Sure, I know it’s folly; yet I can picture that magical happy place where all goes according to plan and everything works out as I imagined. I have a plan.

Today, I become the pinnacle of modern workplace efficiency. Without exception, every single solitary item on my to-do list will be accomplished — even those lingering on the pad since ‘07. Phone calls will be returned in a timely, upbeat, eager manner, complete with all the necessary and required information at hand. Today, every goal will be exceeded; every deadline shall be beat. Should I spot a customer, client, co-worker, or vendor, I shall stretch out a warm enthusiastic hand in friendship, greeting her with passion, warmth, and energy; developing the ultimate positive reputation. Today, all reports will be finished on time and with precision. Today, the five-year backlog of filing shall be ended. Facebook farm games, really cute cat videos on YouTube, and forwarded emails with titles like “LOL! OMG! You’ve got to see this!” shall not deter me from my mission. I am a rock. (I shall be so effectual that I will have even had enough spare time to properly arrange my computer’s desktop icons in perfect order. After all, I owe it to myself to have some fun.)

Moreover, I will not ignore my most important relationship. Mark this date; for it is when I became the perfect spouse. Should my loving wife require assistance, no matter what else I am doing, I shall immediately — sans attitude, of course — cease all other pursuits, and lavish upon her all the attention she so richly deserves. As illustration of how central is our shared life, I will make time to clean the bathroom, prepare dinner, wash the dishes, pay the bills, and even massage her aching feet, expecting nothing in return. Today, I am the perfect husband.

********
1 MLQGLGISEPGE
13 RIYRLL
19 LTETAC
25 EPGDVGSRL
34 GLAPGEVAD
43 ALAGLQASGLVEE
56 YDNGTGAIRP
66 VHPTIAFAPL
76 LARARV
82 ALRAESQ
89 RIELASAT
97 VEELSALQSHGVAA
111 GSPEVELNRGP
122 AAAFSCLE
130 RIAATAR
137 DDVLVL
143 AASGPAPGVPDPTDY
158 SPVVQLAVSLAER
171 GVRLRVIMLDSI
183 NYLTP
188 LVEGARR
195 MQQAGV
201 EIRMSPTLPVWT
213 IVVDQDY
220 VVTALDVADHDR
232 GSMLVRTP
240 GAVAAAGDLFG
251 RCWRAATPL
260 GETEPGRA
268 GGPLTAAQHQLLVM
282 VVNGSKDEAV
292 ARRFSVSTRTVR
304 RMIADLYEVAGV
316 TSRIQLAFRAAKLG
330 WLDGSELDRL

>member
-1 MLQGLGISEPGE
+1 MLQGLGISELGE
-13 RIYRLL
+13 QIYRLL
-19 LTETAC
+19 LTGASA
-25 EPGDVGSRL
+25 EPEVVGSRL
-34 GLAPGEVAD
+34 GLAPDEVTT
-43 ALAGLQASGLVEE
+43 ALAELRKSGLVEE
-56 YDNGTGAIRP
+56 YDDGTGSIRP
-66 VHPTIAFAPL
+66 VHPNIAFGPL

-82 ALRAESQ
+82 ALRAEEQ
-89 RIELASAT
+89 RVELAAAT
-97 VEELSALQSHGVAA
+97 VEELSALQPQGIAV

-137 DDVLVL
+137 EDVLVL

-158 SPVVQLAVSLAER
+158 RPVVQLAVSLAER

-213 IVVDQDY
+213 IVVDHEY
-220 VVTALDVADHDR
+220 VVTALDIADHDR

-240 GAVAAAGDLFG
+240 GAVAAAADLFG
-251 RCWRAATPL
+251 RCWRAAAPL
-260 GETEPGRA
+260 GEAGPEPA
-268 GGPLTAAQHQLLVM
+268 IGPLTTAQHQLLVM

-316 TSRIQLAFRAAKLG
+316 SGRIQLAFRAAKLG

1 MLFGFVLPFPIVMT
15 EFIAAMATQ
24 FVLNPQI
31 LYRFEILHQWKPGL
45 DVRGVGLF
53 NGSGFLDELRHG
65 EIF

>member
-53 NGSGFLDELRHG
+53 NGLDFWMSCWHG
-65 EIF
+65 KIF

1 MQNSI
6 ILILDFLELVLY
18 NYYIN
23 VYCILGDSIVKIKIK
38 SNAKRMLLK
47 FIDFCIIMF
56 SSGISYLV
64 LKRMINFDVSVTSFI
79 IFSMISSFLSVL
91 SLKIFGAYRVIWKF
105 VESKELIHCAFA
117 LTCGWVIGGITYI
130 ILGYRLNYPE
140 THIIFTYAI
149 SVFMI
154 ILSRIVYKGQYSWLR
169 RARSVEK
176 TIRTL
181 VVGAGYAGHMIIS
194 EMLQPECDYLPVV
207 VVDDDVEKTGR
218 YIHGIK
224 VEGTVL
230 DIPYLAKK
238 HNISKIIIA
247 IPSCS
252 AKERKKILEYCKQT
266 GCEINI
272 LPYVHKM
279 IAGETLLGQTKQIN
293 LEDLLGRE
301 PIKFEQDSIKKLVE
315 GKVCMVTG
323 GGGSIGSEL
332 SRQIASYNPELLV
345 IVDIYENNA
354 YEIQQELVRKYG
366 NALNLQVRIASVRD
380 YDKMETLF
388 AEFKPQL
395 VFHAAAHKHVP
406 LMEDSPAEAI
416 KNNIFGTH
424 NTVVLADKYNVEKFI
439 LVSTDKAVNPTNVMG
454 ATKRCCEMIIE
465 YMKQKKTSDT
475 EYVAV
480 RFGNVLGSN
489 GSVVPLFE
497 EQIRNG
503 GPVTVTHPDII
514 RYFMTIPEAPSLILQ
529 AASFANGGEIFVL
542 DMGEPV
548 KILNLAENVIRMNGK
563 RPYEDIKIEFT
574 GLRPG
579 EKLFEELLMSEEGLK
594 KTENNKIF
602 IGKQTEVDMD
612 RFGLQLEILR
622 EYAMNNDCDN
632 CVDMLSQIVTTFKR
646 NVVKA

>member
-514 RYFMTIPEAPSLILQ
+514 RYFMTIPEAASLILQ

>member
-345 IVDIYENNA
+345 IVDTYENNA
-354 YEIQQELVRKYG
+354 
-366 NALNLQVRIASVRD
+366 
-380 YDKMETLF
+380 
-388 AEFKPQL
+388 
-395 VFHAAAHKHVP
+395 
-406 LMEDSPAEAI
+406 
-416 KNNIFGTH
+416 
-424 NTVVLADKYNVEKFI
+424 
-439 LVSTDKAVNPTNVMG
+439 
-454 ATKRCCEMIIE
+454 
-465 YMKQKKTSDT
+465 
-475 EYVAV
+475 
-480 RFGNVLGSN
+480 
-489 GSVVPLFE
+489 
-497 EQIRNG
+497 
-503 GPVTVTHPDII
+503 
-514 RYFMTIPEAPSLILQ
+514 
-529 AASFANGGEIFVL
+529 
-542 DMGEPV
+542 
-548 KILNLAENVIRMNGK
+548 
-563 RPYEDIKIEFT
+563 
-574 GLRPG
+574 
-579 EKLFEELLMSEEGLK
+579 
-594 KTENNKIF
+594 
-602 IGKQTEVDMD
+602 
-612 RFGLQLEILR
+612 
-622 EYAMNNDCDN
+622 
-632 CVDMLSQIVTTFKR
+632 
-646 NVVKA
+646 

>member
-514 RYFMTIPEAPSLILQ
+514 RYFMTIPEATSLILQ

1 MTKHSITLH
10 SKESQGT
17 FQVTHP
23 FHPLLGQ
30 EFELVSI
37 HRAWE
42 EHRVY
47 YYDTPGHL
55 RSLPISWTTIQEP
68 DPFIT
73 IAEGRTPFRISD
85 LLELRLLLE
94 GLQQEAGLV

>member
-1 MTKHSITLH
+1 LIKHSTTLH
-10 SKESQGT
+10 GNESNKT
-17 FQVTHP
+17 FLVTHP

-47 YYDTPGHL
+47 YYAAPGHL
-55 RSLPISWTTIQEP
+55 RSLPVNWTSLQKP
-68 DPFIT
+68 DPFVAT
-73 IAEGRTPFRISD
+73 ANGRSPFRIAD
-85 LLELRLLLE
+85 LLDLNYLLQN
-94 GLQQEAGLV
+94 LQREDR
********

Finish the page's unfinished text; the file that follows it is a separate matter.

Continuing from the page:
To achieve these lofty goals, I must reserve time for me, for should I falter, all who depend on me will be let down. Therefore, I shall rise with sufficient time to allow for hours of meditation and soul centering. After which, I shall adorn myself in a made-in-the-U.S.A. fashionable, waterproof, breathable, sweat suit with state-of-the-art walking gear. To which, I will attach a heart monitor, fire up some inspirational music, grab the walking weights, and tread briskly for miles; assuring my heart rate remains in its ultimate target range the entire time.

Upon returning home, I shall shower in purified, alkaline, ionized microwater, and then prepare the most important meal of the day. My healthy breakfast consists entirely of 100% organic, all natural, unprocessed, non-fat, free-range, locally grown, high-fiber foods. Further ensuring complete balance, I masticate each morsel 32 times, one for each tooth.

This will be my new dawn, my genesis, my beginning. All will be perfect!

Before the rooster crows, I am gently roused by my ascending, progressive, Tibetan chime, Zen alarm. Noticing the early hour, the stars against the dark night sky, and picturing all I will accomplish this perfect day in perfect order — I jerk my certified organic ivory-colored, imported, Egyptian cotton blanket over my head, slam the snooze button, muttering, “Yick, there’s always tomorrow,” just like I did yesterday.

A thought crosses my somnolent synapses, “Maybe, this all-or-nothing attitude is overwhelming and holding me back? Would I be more productive if I set more realistic goals?”

Pondering the revelation, I realize that if I did, I’d actually have to change. Why would I do that when everything’s perfect?

About the author:  Scott “Q” Marcus is a professional speaker and the CDO of www.ThisTimeIMeanIt.com, a website for people and organizations who are frustrated with making promises and are ready to make a change. Sign up for his free newsletter at www.ThisTimeIMeanIt.com or friend him at facebook.com/thistimeimeanit. He is also available for coaching and speaking engagements at 707.442.6243 or scottq@scottqmarcus.com